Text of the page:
The financial aspect may have played only a minor role, or it may have been the straw that broke the camel’s back, but fully 59% of divorced folks said that money played “somewhat” of a role in the dissolution of their marriage.
Specifically, credit scores were problematic: 36% of respondents said that their spouse’s credit score caused stress in their marriage. Rod Griffin, Experian’s director of public education, thinks couples need to communicate better before and during their marriages. Griffin says folks should discuss their finances before getting married, and “make sure they agree when it comes to financial practices such as budgeting and how to utilize credit throughout the marriage.”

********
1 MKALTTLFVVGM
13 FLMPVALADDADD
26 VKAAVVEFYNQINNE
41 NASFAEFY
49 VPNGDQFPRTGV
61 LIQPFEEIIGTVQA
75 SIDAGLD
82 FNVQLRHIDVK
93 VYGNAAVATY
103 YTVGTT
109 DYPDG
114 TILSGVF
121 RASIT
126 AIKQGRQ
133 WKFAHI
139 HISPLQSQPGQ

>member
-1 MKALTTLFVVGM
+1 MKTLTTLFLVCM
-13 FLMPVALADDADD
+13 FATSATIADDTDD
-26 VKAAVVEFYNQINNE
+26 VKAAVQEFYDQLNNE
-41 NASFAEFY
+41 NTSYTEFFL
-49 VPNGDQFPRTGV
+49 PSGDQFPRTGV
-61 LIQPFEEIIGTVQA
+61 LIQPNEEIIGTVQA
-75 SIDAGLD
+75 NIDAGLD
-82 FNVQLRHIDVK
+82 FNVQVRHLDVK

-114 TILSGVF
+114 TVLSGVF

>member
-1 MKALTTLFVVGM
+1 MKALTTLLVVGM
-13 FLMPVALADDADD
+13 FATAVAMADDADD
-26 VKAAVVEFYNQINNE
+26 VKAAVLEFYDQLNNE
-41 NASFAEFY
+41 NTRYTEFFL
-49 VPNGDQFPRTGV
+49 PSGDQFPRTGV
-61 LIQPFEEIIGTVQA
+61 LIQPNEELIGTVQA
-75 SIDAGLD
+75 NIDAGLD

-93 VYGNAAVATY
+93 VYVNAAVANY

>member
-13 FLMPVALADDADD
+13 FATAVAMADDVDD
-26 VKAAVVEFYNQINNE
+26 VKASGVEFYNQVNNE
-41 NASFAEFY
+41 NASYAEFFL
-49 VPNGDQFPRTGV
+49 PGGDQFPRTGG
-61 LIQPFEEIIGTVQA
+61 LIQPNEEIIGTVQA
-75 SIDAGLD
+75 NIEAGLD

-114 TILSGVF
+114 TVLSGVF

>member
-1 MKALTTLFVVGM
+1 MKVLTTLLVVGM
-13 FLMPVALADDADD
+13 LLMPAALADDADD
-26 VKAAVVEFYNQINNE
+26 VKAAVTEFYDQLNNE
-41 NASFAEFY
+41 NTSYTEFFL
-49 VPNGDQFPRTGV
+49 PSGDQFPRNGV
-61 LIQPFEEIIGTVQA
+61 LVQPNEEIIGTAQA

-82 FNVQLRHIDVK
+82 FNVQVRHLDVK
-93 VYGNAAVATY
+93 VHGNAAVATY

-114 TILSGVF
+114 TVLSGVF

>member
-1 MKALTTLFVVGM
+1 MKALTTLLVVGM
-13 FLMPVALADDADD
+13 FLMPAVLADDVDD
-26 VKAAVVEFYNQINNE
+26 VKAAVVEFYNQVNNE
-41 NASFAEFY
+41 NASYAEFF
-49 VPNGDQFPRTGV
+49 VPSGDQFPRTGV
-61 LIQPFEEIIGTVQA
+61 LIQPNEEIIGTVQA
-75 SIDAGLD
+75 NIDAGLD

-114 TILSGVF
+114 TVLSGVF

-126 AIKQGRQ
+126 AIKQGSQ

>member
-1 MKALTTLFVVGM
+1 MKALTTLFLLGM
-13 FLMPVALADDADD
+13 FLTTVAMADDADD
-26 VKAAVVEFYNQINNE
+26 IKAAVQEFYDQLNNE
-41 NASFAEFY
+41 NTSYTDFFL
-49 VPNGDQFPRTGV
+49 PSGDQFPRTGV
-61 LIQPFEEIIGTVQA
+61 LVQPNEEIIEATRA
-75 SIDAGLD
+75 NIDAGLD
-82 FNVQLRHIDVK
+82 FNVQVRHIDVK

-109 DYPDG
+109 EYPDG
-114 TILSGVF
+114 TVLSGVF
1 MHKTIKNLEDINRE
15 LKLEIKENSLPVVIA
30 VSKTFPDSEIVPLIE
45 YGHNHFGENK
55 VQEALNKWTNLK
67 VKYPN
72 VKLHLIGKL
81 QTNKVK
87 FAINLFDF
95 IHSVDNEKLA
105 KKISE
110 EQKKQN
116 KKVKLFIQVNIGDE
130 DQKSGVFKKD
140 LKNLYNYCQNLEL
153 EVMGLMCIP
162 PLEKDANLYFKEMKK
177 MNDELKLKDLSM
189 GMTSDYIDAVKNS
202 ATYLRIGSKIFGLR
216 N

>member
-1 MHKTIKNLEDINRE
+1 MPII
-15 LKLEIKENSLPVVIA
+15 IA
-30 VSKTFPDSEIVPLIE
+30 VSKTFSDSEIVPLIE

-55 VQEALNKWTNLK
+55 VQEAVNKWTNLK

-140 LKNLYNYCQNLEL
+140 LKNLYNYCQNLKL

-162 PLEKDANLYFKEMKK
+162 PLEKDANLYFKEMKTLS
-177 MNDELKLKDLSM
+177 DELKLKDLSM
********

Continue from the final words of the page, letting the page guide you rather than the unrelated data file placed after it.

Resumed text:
Before and after “I do”
Seventy-one percent of women and sixty percent of men said that before they got married, they had a different picture of their spouse’s spending habits. But once the wedding was over, they said the way their spouse dealt with money was different than they’d anticipated.
Getting divorced isn’t cheap, and both members of the couple are usually negatively impacted by the cost of divorce. The average cost of divorce is almost $20,000, when cash and assets are both considered. And after a divorce, credit scores are often left in shambles. Forty-four percent of survey respondents said their credit was ruined by their ex. And 39% said they lost so much in their divorce, they’ll never get remarried. Of those who do plan to walk down the aisle again, 73% said good credit is an important quality in a future spouse.
This survey was conducted online, by Edelman Intelligence on behalf of Experian, during the first half of November 2016. Responses came from 500 adults in the U.S. who were divorced within the last five years.
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